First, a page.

MANAGUA, Nicaragua (AP) _ Fresh from giving the new U.S.-backed government a political drubbing, the Sandinistas have taken charge of celebrating the 11th anniversary of the Nicaraguan revolution.

July 19 is a national holiday, but the party will be pure Sandinista.

Banners, red-and-black party flags and Sandinista posters were being trucked over to a downtown plaza Wednesday.

Workers were nailing together the platform where dancers and musicians will entertain Thursday and former President Daniel Ortega will speak.

Ortega, intent on capitalizing on his party's most recent political victory, has been behaving as though he were still in office, presiding at public rallies, inaugurating water pipes and roads, and speaking at induction ceremonies for new Sandinista militants.

Barricada, the party newspaper, has been feasting on the party's apparent resurgence. It has been running a banner at the top of its front page proclaiming: ''The Revolution Continues ... Not one step back 3/8''

Stronger and more defiant than at any time since losing the Feb. 25 elections, the Sandinistas have been exhibiting their superb knack for organization.

Neighborhood parties complete with clowns, musical groups and speeches have preceded Thursday's big bash by the Sandinistas, the only organized public event marking the 1979 fall of the Somoza family dictatorship.

''It's not their holiday,'' said Zoila Lara, an anti-Sandinista domestic worker. ''If everybody hadn't helped them (in 1979), they wouldn't have done anything.''

The new government has limited itself to declaring July 19 a national holiday commemorating ''the Nicaraguan people's triumph over the Somoza dictatorship, an undeniable fact of the unity of all social, political and economic sectors of Nicaragua.''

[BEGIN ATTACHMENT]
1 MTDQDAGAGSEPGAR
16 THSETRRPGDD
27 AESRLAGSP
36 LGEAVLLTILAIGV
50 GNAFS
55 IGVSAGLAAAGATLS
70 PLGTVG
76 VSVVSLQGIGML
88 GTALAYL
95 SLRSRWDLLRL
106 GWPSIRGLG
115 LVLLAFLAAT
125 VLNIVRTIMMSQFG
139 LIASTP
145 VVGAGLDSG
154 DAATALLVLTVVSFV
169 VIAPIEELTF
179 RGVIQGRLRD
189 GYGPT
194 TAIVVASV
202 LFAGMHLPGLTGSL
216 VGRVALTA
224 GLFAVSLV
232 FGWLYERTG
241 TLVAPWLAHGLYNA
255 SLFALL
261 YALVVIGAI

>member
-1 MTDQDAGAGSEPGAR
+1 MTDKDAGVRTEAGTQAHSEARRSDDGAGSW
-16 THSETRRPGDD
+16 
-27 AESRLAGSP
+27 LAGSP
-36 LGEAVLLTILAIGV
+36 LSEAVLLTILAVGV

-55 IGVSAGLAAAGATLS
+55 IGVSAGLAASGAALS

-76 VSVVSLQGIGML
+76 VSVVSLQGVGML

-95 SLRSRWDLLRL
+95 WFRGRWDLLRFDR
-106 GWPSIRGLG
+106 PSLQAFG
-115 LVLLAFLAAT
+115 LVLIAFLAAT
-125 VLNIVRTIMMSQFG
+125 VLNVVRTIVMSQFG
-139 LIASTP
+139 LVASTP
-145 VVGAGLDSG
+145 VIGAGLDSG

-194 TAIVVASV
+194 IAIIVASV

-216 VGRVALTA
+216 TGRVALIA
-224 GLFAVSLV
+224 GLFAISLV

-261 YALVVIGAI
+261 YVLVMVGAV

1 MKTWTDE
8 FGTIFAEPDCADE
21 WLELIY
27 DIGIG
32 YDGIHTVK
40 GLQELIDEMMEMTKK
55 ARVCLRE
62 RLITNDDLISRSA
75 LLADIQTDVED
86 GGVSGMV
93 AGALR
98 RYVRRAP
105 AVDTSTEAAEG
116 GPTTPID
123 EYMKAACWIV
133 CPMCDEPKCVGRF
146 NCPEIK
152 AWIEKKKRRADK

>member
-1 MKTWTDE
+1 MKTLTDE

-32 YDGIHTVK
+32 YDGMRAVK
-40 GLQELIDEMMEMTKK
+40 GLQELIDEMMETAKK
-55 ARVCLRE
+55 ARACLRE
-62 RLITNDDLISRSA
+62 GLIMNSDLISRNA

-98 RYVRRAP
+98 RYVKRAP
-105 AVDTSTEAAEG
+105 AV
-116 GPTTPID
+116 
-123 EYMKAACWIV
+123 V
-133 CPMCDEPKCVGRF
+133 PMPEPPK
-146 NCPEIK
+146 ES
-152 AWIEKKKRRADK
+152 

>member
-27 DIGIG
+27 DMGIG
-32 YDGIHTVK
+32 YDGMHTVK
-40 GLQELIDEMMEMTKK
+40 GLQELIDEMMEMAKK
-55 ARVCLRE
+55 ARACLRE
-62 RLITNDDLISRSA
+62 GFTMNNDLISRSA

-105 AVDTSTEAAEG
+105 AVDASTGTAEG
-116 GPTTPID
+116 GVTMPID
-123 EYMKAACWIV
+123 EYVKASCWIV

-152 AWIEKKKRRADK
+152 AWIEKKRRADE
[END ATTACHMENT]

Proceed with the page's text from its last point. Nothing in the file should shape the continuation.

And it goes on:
The Sandinistas quickly consolidated their power after the revolution ousted dictator Anastasio Somoza and held onto it until voters rejected them for a conservative, pro-U.S. coalition.

The Sandinistas have waged a campaign of labor unrest since the April 25 inauguration of President Violeta Barrios de Chamorro that has forced her to make broad concessions.

The last strike stopped just shy of civil war between Sandinista sympathizers and government supporters. It ended when the government agreed to negotiate even before Sandinista-manned barricades reminiscent of the 1979 revolution had come down in Managua, the capital.

The 10-day Sandinista-led strike was settled with an agreement that grants hefty wage hikes to government employees, pledges no mass firings of public sector workers and puts some key elements of the new adminstration's plan to return Nicaragua to a free-market economy on hold.

The Sandinistas hailed the settlement as a victory. Mrs. Chamorro said it had prevented bloodshed and unrest. The business community and some leaders of the governing coalition said it had set back the new administration's economic recovery program.

A week after the strike's end, work crews were still replacing paving stones uprooted for the barricades and traffic was jammed at key intersections.

The Sandinista celebration will be held at what the leftist party still calls the Plaza of the Revolution despite the fact that Mrs. Chamorro's government has changed its name to the pre-revolutionary Plaza of the Republic.